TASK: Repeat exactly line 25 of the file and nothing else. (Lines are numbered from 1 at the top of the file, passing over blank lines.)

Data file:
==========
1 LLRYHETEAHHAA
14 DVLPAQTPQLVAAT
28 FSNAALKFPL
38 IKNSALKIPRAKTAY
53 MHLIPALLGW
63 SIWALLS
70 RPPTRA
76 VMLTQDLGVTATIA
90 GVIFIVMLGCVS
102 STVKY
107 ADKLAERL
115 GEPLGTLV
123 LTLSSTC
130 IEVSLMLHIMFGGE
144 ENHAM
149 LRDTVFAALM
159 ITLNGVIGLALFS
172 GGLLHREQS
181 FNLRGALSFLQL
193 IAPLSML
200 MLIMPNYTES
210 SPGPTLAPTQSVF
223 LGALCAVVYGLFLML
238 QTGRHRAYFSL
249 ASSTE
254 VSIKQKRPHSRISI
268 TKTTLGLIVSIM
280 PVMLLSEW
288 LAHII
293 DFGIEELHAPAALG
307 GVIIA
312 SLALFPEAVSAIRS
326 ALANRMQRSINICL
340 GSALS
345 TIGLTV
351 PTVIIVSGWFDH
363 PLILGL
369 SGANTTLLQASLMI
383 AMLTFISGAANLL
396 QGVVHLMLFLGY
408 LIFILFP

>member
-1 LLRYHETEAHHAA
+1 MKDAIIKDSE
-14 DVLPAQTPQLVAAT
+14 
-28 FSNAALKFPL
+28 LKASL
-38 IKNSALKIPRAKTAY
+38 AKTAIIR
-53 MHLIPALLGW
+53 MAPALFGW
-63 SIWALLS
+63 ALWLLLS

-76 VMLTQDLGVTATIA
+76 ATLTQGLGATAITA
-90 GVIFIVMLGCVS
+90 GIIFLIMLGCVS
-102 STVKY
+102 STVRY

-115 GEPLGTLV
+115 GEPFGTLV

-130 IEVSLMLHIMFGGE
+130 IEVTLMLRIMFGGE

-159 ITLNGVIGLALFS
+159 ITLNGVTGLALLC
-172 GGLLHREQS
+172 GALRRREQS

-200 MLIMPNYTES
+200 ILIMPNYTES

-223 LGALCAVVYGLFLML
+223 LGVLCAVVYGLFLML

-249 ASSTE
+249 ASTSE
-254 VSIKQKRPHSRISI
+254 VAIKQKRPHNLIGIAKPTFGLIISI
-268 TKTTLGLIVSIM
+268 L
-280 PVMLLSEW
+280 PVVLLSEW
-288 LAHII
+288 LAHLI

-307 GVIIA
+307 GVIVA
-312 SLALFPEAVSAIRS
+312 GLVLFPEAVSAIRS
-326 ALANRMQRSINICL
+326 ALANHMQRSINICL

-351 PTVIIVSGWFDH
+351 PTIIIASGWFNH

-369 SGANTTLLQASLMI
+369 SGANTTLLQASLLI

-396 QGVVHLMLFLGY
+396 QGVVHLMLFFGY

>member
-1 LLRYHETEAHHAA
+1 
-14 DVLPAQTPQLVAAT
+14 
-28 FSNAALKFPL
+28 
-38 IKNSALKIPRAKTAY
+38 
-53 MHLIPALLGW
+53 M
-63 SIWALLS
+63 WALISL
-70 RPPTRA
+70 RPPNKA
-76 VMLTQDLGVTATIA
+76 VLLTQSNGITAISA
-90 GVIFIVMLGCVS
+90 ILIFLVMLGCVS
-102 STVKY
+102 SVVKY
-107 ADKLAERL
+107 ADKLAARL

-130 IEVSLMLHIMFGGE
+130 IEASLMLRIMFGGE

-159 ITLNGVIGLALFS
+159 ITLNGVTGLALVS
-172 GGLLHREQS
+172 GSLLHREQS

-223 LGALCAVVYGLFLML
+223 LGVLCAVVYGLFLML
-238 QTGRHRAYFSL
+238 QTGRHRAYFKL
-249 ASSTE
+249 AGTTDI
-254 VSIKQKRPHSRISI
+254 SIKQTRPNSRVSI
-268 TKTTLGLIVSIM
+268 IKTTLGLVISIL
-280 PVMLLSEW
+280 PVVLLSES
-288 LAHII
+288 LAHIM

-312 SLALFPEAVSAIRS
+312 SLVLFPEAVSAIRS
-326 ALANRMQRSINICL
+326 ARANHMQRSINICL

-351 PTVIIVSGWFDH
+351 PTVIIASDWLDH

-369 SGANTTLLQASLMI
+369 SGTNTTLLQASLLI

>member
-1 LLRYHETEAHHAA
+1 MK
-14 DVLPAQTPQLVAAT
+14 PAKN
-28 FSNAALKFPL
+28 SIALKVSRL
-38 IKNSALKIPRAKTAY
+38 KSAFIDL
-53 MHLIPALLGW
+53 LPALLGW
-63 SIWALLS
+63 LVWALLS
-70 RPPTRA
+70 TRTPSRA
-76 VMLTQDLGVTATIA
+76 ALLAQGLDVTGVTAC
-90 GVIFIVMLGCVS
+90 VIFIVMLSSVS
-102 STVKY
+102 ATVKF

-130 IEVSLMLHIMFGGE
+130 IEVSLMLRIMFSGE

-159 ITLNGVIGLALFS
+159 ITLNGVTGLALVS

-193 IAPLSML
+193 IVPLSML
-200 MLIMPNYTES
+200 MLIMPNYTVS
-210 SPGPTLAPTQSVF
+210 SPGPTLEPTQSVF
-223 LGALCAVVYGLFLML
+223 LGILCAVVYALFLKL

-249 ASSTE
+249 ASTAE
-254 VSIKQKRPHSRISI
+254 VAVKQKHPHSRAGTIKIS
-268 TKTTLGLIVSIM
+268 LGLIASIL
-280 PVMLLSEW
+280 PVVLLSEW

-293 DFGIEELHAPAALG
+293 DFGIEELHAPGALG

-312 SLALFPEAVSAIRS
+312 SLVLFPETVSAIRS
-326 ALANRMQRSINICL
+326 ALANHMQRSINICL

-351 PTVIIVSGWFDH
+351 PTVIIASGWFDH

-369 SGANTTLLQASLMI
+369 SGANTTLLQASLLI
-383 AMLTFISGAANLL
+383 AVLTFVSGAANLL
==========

249 ASSTE